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Title: Temples of the Spirit: The Function of Food in Melville and Bellow
Authors: Birindelli, Roberto
Keywords: Melville and foodSaul Bellow and foodFood in American literature
Issue Date: 2004
Publisher: EUT Edizioni Università di Trieste
Source: Roberto Birindelli, “Temples of the Spirit: The Function of Food in Melville and Bellow", in: Prospero. Rivista di Letterature Straniere, Comparatistica e Studi Culturali, XI (2004), pp. 143-156
Series/Report no.: Prospero XI
Abstract: In the second half of the 19th Century, American intellectuals were trying to get rid of British influences in literature and to establish their own canon. One of the most popular sections of the New York-based "Knickerbocker Magazine" was the “Editor’s Table”, where bon vivants under pseudonym wrote about city gossips and fine dining as a way of distinguishing themselves from New York’s brutal commercial world. The editor Clark encouraged the forging of an American matter-of-fact masculinity against the European romantic speculativeness, perceived as feminine. The essay discusses the sketch 'The Paradise of Bachelors and the Tartarus of Maids' by Melville and the novel "Herzog" by Saul Bellow. The sketch makes use of the semantic field of eating and introduces every dish by a military analogy. On the contrary, in "Herzog", food is associated with love, and the erotic implication of good eating, oriental music and the renewal of the spirit through the flesh are skilfully exploited. The author argues that both in the case of Melville and Bellow what is foregrounded through the adoption of the extended metaphor of food and the participation in organised dinners is the danger of affirming the primacy of material life as compared to spiritual life.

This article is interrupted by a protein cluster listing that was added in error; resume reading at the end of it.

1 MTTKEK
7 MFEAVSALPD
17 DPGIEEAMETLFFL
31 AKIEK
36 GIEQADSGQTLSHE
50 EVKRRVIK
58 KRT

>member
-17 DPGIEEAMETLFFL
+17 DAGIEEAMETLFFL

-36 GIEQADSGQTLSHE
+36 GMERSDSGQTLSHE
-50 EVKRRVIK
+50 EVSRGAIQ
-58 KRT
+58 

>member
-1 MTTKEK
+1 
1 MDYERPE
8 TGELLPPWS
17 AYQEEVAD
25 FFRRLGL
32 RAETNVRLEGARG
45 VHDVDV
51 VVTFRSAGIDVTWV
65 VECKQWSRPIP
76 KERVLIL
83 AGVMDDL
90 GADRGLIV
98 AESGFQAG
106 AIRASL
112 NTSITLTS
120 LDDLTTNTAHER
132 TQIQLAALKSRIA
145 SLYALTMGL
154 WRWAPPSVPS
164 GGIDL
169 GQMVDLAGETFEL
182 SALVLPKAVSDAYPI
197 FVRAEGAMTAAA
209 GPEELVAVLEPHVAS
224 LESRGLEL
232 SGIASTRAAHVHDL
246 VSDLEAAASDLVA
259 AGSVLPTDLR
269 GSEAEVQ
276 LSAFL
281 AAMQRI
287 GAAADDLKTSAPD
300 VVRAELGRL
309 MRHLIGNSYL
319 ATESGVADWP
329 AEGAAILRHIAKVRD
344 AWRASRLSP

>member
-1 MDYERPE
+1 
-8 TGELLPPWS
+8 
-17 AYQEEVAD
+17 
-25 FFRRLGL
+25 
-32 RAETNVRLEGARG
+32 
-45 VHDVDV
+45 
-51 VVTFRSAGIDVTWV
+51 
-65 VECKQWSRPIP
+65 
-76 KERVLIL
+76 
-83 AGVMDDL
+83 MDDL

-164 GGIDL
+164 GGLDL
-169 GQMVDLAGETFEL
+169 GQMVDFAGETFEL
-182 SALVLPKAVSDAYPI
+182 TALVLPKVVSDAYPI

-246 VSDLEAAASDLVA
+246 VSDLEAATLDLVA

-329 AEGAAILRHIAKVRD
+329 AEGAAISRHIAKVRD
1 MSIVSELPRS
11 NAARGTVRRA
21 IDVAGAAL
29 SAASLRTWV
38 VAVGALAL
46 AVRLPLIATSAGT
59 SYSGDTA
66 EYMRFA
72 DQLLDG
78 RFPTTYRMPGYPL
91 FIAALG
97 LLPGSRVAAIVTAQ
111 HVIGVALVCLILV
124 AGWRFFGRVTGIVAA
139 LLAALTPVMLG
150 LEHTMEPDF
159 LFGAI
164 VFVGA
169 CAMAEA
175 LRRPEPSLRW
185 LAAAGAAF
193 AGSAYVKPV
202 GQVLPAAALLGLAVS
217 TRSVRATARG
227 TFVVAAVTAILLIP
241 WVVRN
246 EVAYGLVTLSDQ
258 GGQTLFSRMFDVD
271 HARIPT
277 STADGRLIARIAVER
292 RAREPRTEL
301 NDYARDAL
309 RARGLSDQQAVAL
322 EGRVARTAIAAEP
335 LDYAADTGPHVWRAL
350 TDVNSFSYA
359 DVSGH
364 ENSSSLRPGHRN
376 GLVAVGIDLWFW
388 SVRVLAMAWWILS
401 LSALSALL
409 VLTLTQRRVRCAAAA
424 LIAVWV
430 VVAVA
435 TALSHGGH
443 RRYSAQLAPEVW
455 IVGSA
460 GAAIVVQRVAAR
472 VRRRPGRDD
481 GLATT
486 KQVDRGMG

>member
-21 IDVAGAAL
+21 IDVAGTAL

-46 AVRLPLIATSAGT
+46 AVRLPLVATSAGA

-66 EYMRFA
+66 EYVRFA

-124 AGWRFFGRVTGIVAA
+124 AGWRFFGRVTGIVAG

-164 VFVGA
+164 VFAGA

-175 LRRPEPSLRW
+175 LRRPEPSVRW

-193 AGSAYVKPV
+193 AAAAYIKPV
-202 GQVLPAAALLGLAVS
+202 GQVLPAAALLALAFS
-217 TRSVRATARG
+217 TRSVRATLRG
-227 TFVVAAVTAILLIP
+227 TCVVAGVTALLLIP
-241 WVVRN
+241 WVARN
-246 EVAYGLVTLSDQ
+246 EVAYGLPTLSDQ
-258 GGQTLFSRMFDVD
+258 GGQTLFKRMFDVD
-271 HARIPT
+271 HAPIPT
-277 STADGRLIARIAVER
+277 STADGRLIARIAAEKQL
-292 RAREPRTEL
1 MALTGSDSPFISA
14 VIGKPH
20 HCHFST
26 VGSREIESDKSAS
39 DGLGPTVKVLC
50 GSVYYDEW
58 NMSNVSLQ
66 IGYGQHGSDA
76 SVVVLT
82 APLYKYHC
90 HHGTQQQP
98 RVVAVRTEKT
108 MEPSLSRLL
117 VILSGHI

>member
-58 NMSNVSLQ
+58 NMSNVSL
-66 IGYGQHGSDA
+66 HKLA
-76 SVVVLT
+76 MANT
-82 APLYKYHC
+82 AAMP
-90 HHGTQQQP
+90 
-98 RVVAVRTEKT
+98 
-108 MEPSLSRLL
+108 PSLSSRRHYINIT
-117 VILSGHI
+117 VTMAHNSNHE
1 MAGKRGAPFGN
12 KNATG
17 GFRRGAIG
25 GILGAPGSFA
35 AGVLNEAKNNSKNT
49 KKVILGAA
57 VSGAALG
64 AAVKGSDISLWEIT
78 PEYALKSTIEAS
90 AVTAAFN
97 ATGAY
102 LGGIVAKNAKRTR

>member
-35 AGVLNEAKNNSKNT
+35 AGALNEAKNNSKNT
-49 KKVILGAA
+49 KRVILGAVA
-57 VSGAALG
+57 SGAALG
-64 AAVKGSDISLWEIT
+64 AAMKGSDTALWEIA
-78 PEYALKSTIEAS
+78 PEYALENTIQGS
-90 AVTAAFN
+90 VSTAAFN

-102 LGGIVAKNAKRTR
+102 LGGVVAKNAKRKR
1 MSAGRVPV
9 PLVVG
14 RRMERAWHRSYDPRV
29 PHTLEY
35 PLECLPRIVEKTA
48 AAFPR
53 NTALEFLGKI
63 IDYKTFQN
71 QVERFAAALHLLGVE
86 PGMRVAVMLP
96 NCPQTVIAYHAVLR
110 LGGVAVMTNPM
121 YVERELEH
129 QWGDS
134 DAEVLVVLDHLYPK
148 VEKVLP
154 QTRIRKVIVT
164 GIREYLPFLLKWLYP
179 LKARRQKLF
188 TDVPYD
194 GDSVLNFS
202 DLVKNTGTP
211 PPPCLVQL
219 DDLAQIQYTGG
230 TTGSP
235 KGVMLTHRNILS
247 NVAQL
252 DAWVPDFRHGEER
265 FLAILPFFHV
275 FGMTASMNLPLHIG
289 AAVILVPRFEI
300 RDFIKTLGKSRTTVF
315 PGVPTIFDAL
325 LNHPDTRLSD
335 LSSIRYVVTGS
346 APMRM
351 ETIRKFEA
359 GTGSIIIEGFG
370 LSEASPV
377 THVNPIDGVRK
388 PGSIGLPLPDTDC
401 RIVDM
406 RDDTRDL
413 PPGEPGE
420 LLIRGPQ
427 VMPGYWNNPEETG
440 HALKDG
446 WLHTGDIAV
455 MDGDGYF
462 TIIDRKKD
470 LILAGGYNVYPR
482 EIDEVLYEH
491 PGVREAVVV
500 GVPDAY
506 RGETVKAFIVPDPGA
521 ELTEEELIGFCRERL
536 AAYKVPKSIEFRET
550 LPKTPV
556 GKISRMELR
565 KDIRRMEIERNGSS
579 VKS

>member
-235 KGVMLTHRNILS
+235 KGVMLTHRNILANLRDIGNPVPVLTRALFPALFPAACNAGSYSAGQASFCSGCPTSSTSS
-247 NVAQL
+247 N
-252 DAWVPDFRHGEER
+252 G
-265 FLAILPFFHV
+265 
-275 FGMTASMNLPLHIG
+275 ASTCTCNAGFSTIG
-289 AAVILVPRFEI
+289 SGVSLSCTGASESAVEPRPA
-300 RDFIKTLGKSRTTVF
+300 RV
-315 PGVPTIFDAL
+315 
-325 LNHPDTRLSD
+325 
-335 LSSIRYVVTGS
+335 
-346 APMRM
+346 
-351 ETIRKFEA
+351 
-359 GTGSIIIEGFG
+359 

ISSN: 1123-2684
Appears in Collections:2004 / 11 Prospero. Rivista di Letterature Straniere, Comparatistica e Studi Culturali

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